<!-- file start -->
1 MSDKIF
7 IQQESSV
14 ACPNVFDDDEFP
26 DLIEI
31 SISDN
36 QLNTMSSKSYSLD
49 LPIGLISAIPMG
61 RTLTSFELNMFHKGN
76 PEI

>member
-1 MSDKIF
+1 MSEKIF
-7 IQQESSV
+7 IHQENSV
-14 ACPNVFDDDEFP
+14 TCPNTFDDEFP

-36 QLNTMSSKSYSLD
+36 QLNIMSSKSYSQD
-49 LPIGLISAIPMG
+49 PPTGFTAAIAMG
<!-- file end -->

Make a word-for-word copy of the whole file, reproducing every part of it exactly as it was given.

1 MSDKIF
7 IQQESSV
14 ACPNVFDDDEFP
26 DLIEI
31 SISDN
36 QLNTMSSKSYSLD
49 LPIGLISAIPMG
61 RTLTSFELNMFHKGN
76 PEI

>member
-1 MSDKIF
+1 MSEKIF
-7 IQQESSV
+7 IHQENSV
-14 ACPNVFDDDEFP
+14 TCPNTFDDEFP

-36 QLNTMSSKSYSLD
+36 QLNIMSSKSYSQD
-49 LPIGLISAIPMG
+49 PPTGFTAAIAMG